Darley Dale Town Mayor, Cllr Ingrid Pasteur, tells us that the town council has handed over the running of the Whitworth Centre to a company, Whitworth Centre Limited (Matlock Mercury, March 1).
The body corporate of Darley Dale Town Council (all 12 members) is the sole trustee of the Whitworth Trust and, as such, can choose how it wants to run the Whitworth. Cllr Pasteur and some other councillors, seem happy to leave the running of the Whitworth to the board members of Whitworth Centre Limited. Cllr Pasteur will doubtless tell us that seven town councillors sit on the board of Directors, but this then raises the question of conflict of interest. Are these seven councillors voting in the interest of the sole trustee (the body corporate of the town council) or as members of the board in the interest of the company?
The ultimate responsibility for the well-being of the trust lies firmly with the body corporate of the town council, irrespective of any group or body to which the council chooses to delegate any responsibilities. At present there are few, if any, formal checks or controls exercised by the town council in its role of sole trustee over the activities of Whitworth Centre Limited. It is also a matter of concern regarding conflict of interest that the seven councillors who are directors of Whitworth Centre Limited, are also able to form a majority on the town council and therefore determine the outcome of deliberations of the body corporate.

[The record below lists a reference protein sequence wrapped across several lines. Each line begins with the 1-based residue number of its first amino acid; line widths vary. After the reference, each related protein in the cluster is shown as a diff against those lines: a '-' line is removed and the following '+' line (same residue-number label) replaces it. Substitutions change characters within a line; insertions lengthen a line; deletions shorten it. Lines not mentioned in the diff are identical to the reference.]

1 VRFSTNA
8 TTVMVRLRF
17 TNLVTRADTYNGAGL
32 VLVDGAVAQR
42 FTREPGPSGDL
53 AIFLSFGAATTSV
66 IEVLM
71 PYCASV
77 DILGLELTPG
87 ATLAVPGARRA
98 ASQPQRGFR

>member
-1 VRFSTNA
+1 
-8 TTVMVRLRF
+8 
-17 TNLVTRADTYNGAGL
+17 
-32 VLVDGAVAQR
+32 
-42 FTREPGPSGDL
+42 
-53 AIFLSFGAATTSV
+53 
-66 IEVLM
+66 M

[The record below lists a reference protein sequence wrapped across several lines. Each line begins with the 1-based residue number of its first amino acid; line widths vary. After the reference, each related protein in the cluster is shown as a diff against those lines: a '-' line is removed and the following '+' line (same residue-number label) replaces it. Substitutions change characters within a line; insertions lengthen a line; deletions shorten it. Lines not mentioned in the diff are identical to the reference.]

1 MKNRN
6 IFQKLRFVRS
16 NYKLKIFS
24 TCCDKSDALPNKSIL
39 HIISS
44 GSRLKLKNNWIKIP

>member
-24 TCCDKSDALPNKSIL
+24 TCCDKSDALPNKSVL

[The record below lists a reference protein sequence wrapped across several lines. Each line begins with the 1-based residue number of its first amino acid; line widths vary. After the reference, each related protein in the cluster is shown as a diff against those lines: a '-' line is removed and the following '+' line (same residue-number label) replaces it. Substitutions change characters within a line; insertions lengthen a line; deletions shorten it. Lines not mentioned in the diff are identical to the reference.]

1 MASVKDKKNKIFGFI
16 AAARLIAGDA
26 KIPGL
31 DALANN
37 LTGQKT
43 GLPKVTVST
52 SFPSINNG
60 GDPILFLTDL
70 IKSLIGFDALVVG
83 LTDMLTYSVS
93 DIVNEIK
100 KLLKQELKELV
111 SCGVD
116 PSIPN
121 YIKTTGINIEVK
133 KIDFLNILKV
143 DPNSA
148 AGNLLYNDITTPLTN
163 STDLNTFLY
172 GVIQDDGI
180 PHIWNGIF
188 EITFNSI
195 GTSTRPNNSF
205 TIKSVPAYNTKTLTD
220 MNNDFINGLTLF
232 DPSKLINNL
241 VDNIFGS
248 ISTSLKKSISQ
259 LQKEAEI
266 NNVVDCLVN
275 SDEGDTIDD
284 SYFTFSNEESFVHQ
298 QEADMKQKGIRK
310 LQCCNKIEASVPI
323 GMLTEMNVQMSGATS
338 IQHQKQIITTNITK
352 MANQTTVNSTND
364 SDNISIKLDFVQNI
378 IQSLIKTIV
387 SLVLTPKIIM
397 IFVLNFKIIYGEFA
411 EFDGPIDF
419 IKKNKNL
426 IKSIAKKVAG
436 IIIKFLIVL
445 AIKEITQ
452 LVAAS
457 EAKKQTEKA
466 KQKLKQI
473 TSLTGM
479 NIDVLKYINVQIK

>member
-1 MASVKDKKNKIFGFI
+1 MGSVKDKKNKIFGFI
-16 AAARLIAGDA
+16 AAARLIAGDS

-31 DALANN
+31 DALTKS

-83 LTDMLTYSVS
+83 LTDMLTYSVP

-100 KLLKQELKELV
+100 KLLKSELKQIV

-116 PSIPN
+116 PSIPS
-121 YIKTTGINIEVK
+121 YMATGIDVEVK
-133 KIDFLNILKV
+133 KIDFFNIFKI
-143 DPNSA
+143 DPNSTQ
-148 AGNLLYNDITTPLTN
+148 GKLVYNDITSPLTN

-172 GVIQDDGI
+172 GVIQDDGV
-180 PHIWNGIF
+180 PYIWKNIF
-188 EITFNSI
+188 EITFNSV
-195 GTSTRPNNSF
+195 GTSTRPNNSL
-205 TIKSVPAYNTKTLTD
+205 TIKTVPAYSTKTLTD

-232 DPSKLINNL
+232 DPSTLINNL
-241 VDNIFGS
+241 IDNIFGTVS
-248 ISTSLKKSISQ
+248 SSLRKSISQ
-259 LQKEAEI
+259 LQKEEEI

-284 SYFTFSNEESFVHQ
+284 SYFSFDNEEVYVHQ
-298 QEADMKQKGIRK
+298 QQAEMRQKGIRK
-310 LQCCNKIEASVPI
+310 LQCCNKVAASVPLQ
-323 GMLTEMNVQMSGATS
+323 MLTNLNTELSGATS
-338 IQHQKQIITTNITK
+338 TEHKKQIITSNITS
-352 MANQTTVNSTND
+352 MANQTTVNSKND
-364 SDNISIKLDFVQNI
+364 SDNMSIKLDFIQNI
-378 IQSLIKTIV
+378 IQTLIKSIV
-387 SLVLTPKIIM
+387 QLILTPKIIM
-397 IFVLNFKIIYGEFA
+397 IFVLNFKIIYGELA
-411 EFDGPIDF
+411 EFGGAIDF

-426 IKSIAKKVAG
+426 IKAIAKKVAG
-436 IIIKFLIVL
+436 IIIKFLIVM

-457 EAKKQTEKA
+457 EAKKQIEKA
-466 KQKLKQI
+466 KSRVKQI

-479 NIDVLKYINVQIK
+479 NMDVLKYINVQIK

The town council should not allow itself to think that it has no further role to play as it has handed over running of the Whitworth to a company. As sole trustees of the Whitworth, the town council cannot simply abandon its responsibilities, among which are duties of care and prudence, and it should at the very least be following the recommendations and guidance given to corporate trustees details on the Charity Commission’s website.
The town council should ensure that its own systems of control are rigorous and constantly maintained and be prepared to exercise its existing right of reversal or veto, over any decisions made by the directors of Whitworth Centre Limited. In addition to regularly receiving and discussing minutes of ordinary meetings of Whitworth Centre Limited, or indeed any group or body they have delegated any powers to, all Darley Dale’s 12 councillors should meet formally in public sessions as the body corporate and sole trustee of the Whitworth at least two of three times each year to review the operation of the trust.
It is recognised good practice for trustees to report matters which they think may cause a significant loss of funds or potentially pose a significant risk to a charity’s beneficiaries, resources or reputation, as soon as possible after they become aware of such matters. While charities may trade more or less freely in pursuit of their charitable objectives, there are restrictions. Charities may not engage in such commercially-oriented trades where a significant risk to their assets would be involved. Cllr Oakley was, therefore, absolutely correct to bring his concerns before the full council.
The minutes of the February town council meeting show that ten councillors were present. Of these, three Cllr Oakley, Morrison and Atkin, voted in favour of the Cllr Oakley’s resolution calling for a halt on significant spending and a review of the operation of how the Whitworth is currently being run. One councillor – Cllr Brookes, abstained. Only one of the three councillors who voted in favour of resolution, Cllr Oakley himself, is a member of the board of Whitworth Centre Limited. The remaining six councillors present at the meeting – Cllrs Pasteur, Diggle, Bettany, Bullock, Walker and Kennion, voted against the resolution.
Significantly, of these six all but Cllr Bullock are members of the board of Whitworth Centre Limited. These five councillors effectively voted against a review of their own activities as directors of the Whitworth Centre Limited.